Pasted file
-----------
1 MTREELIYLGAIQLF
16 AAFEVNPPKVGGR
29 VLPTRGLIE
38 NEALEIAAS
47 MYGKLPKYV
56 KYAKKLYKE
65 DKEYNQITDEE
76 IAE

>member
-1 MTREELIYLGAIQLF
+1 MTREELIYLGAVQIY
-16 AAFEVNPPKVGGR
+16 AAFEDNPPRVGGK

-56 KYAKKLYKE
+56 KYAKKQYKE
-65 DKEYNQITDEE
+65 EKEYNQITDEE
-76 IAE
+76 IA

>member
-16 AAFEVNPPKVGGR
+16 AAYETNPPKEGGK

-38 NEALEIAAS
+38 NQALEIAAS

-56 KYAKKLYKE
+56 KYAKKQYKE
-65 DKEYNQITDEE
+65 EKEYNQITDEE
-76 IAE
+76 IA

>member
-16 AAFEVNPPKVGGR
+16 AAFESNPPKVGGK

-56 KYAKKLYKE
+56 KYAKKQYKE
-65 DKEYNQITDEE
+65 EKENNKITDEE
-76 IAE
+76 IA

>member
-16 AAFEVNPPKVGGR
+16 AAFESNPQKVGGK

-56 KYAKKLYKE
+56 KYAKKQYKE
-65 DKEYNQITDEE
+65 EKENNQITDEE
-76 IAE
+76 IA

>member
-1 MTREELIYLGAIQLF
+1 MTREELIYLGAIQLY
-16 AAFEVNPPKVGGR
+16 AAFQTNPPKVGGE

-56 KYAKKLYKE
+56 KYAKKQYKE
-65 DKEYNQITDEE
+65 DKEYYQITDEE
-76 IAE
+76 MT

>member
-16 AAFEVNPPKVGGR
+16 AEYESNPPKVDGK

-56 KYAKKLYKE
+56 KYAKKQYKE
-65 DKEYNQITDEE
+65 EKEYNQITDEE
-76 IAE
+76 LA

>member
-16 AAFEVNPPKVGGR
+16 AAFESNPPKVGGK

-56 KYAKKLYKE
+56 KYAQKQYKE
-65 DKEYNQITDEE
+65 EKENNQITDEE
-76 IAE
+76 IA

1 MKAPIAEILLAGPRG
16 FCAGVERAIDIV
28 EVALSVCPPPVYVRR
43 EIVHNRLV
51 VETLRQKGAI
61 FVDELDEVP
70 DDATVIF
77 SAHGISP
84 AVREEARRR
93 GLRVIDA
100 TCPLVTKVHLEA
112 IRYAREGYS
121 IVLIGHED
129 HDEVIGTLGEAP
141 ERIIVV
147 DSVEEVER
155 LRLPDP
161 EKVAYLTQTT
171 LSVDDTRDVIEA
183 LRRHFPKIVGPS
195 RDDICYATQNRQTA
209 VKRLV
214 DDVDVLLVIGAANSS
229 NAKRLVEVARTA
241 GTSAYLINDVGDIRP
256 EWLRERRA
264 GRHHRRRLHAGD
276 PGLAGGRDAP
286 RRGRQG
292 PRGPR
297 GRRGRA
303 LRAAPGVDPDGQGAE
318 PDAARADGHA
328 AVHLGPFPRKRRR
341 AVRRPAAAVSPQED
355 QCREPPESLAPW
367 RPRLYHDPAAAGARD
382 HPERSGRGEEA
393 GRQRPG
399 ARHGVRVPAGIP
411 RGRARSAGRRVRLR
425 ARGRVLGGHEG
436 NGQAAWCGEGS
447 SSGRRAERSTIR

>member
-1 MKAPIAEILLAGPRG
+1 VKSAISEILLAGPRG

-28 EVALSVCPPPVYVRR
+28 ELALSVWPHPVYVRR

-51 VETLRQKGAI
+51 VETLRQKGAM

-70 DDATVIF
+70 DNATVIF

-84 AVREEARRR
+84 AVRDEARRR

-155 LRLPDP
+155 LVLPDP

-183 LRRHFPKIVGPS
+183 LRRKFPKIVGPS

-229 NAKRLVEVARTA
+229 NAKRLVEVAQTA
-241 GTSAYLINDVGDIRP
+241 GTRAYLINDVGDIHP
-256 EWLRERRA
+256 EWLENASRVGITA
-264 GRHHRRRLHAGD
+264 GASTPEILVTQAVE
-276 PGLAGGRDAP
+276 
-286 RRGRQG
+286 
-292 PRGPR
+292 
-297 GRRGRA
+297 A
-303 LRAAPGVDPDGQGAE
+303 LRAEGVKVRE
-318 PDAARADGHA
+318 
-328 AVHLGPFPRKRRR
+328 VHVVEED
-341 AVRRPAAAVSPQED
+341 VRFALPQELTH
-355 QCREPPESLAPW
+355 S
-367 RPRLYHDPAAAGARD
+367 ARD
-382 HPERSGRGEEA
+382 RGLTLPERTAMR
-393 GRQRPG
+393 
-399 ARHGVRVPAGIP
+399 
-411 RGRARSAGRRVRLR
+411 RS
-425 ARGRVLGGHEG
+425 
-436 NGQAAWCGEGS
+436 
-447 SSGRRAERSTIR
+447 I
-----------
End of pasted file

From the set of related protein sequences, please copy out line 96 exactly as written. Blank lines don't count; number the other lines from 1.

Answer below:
171 LSVDDTRDVIEA